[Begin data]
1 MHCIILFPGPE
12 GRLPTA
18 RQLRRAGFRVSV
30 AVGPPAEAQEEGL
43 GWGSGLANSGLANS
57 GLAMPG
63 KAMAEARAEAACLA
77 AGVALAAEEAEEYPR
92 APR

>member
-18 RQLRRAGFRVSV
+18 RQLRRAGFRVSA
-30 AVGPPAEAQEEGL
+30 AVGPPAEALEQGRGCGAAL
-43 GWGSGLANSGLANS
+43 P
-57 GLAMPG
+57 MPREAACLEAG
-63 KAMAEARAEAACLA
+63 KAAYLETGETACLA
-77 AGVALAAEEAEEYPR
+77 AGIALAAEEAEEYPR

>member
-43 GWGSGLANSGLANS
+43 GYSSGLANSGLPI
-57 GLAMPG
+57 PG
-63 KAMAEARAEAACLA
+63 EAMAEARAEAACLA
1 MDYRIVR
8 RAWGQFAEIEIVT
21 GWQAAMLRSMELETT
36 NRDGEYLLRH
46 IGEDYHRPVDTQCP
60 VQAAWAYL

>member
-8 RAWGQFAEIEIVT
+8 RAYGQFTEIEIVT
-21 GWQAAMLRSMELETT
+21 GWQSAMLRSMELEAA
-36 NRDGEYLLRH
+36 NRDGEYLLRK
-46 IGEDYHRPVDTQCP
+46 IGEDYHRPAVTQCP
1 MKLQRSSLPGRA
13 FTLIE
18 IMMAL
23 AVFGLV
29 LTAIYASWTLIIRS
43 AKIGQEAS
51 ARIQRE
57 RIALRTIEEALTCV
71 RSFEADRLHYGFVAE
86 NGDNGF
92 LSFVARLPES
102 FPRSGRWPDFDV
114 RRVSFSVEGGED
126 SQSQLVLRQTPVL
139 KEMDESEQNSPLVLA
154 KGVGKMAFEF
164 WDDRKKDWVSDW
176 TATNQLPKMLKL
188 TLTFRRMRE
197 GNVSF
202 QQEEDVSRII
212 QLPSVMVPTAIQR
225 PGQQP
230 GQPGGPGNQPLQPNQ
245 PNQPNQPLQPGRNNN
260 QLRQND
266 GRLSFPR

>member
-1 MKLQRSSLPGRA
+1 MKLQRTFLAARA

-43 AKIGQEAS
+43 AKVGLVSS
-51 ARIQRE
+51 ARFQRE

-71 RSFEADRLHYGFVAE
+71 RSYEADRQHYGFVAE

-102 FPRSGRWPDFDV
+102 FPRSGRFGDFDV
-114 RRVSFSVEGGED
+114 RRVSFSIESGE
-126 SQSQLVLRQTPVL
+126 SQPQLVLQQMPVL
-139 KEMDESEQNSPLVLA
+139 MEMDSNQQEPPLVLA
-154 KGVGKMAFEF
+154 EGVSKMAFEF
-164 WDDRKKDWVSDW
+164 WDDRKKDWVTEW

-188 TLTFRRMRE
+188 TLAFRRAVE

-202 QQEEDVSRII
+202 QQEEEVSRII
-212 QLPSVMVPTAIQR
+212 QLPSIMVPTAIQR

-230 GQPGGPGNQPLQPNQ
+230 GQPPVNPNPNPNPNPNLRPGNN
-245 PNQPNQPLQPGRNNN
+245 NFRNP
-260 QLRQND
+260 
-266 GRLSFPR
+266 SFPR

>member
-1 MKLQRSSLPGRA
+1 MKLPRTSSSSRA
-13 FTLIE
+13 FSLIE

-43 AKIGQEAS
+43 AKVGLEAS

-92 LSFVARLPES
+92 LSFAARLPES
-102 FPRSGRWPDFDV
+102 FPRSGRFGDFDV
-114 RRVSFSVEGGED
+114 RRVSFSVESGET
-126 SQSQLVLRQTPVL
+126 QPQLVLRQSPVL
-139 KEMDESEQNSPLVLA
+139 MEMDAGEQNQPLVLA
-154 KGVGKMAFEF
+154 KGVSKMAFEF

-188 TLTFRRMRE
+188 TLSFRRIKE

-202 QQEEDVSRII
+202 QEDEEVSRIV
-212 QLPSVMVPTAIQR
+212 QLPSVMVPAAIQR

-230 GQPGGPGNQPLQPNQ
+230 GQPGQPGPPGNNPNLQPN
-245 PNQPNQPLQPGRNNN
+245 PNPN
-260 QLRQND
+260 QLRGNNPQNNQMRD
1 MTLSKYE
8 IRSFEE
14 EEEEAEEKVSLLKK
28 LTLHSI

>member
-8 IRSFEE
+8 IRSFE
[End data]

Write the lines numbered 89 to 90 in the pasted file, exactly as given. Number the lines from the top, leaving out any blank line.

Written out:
-154 KGVGKMAFEF
+154 EGVSKMAFEF